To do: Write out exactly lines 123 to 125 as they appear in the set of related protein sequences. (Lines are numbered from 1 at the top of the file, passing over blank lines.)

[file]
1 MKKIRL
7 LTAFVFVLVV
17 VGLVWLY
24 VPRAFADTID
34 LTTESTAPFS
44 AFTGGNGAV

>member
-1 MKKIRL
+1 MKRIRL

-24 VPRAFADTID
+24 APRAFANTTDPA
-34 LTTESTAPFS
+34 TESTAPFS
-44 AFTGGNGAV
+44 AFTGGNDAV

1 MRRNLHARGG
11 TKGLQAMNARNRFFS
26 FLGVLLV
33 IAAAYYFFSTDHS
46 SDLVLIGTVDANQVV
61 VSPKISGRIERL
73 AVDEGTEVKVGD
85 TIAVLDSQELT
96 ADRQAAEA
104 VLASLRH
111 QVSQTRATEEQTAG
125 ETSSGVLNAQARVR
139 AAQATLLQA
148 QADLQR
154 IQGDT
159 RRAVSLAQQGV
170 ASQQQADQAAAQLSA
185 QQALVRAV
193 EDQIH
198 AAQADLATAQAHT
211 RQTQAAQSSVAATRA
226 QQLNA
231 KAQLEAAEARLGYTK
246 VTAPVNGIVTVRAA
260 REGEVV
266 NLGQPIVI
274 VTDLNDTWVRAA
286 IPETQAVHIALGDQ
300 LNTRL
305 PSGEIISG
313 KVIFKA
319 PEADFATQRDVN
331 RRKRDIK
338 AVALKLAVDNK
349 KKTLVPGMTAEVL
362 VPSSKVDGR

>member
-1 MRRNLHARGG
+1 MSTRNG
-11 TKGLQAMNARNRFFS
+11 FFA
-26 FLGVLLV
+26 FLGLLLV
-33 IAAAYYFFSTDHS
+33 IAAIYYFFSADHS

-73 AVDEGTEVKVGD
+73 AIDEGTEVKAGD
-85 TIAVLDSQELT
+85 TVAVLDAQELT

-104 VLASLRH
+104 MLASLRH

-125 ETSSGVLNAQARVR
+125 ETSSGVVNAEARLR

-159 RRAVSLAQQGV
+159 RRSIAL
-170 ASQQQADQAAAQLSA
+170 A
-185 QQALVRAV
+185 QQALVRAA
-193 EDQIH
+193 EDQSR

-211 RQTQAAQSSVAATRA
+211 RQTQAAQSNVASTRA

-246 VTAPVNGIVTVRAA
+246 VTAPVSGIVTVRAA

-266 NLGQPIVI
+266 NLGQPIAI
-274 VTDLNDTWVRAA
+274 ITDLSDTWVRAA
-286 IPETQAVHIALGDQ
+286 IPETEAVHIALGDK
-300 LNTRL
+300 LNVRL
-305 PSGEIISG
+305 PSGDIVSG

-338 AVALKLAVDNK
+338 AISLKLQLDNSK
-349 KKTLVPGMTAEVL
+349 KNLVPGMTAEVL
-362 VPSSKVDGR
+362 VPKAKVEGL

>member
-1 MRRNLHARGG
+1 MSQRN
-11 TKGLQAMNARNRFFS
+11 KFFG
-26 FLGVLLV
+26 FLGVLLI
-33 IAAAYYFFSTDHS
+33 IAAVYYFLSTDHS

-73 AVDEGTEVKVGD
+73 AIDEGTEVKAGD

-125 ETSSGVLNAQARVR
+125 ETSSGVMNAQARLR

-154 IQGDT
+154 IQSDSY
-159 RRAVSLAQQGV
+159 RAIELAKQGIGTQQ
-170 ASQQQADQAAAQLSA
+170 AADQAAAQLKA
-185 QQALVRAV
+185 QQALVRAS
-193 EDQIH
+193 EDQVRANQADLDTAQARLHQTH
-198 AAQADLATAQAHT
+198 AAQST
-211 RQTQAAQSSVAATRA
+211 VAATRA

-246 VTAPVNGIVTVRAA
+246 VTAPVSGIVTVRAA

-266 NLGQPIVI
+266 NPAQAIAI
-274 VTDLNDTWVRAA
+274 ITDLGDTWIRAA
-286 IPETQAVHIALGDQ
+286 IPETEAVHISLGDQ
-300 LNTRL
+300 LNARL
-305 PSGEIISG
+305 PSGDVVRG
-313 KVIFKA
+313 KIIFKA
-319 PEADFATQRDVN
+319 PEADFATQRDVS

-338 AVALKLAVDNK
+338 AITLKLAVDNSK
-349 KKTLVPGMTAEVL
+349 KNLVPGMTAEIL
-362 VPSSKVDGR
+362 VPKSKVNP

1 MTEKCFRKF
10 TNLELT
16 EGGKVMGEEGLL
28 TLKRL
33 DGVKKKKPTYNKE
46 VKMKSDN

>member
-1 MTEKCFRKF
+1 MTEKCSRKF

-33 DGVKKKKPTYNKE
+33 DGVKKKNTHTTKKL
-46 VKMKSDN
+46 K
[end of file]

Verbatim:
+211 VAATRA

-246 VTAPVNGIVTVRAA
+246 VTAPVSGIVTVRAA